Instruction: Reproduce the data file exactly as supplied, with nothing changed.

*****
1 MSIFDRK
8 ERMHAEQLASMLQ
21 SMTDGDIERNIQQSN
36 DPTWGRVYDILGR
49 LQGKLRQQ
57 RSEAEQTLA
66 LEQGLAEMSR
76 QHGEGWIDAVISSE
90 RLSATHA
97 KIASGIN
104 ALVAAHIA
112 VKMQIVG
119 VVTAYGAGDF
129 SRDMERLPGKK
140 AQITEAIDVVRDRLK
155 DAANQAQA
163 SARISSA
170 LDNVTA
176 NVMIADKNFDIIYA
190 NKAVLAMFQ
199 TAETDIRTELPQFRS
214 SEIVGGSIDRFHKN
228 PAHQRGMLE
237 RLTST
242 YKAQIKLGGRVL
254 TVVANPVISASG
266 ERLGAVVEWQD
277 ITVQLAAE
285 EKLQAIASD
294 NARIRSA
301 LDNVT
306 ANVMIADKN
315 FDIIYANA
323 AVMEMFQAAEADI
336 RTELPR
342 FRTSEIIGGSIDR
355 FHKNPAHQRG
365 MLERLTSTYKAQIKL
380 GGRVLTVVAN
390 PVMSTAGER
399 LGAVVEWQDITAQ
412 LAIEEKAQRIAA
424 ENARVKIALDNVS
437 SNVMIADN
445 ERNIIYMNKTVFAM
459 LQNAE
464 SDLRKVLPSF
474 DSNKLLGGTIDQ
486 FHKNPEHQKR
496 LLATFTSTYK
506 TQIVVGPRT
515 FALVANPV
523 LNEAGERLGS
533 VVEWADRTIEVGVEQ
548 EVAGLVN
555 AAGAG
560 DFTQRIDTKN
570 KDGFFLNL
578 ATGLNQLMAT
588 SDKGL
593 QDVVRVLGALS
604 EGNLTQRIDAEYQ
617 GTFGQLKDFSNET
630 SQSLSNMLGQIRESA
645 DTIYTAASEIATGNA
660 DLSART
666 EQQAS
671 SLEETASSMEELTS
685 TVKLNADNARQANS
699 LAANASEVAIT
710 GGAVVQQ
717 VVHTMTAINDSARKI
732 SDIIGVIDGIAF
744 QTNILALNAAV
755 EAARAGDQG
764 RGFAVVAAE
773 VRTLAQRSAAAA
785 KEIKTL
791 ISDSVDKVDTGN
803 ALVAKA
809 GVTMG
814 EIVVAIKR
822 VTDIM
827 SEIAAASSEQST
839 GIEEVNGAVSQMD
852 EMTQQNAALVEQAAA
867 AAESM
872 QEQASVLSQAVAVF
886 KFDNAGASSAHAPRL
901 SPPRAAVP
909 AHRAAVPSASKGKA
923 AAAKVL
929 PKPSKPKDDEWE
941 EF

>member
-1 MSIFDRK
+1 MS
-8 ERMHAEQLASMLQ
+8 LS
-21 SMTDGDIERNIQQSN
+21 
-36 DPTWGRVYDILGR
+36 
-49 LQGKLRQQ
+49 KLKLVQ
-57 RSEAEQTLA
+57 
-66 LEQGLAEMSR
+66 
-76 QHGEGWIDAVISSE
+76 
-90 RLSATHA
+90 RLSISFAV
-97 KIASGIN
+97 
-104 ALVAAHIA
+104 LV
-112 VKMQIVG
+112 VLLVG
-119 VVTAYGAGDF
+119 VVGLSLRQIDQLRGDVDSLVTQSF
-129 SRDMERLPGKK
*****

1 MSIFDRK
8 ERMHAEQLASMLQ
21 SMTDGDIERNIQQSN
36 DPTWGRVYDILGR
49 LQGKLRQQ
57 RSEAEQTLA
66 LEQGLAEMSR
76 QHGEGWIDAVISSE
90 RLSATHA
97 KIASGIN
104 ALVAAHIA
112 VKMQIVG
119 VVTAYGAGDF
129 SRDMERLPGKK
140 AQITEAIDVVRDRLK
155 DAANQAQA
163 SARISSA
170 LDNVTA
176 NVMIADKNFDIIYA
190 NKAVLAMFQ
199 TAETDIRTELPQFRS
214 SEIVGGSIDRFHKN
228 PAHQRGMLE
237 RLTST
242 YKAQIKLGGRVL
254 TVVANPVISASG
266 ERLGAVVEWQD
277 ITVQLAAE
285 EKLQAIASD
294 NARIRSA
301 LDNVT
306 ANVMIADKN
315 FDIIYANA
323 AVMEMFQAAEADI
336 RTELPR
342 FRTSEIIGGSIDR
355 FHKNPAHQRG
365 MLERLTSTYKAQIKL
380 GGRVLTVVAN
390 PVMSTAGER
399 LGAVVEWQDITAQ
412 LAIEEKAQRIAA
424 ENARVKIALDNVS
437 SNVMIADN
445 ERNIIYMNKTVFAM
459 LQNAE
464 SDLRKVLPSF
474 DSNKLLGGTIDQ
486 FHKNPEHQKR
496 LLATFTSTYK
506 TQIVVGPRT
515 FALVANPV
523 LNEAGERLGS
533 VVEWADRTIEVGVEQ
548 EVAGLVN
555 AAGAG
560 DFTQRIDTKN
570 KDGFFLNL
578 ATGLNQLMAT
588 SDKGL
593 QDVVRVLGALS
604 EGNLTQRIDAEYQ
617 GTFGQLKDFSNET
630 SQSLSNMLGQIRESA
645 DTIYTAASEIATGNA
660 DLSART
666 EQQAS
671 SLEETASSMEELTS
685 TVKLNADNARQANS
699 LAANASEVAIT
710 GGAVVQQ
717 VVHTMTAINDSARKI
732 SDIIGVIDGIAF
744 QTNILALNAAV
755 EAARAGDQG
764 RGFAVVAAE
773 VRTLAQRSAAAA
785 KEIKTL
791 ISDSVDKVDTGN
803 ALVAKA
809 GVTMG
814 EIVVAIKR
822 VTDIM
827 SEIAAASSEQST
839 GIEEVNGAVSQMD
852 EMTQQNAALVEQAAA
867 AAESM
872 QEQASVLSQAVAVF
886 KFDNAGASSAHAPRL
901 SPPRAAVP
909 AHRAAVPSASKGKA
923 AAAKVL
929 PKPSKPKDDEWE
941 EF

>member
-1 MSIFDRK
+1 MS
-8 ERMHAEQLASMLQ
+8 LS
-21 SMTDGDIERNIQQSN
+21 
-36 DPTWGRVYDILGR
+36 
-49 LQGKLRQQ
+49 KLKLVQ
-57 RSEAEQTLA
+57 
-66 LEQGLAEMSR
+66 
-76 QHGEGWIDAVISSE
+76 
-90 RLSATHA
+90 RLSISFAV
-97 KIASGIN
+97 
-104 ALVAAHIA
+104 LV
-112 VKMQIVG
+112 VLLVG
-119 VVTAYGAGDF
+119 VVGLSLRQIDQLRGDVDSLVTQSF
-129 SRDMERLPGKK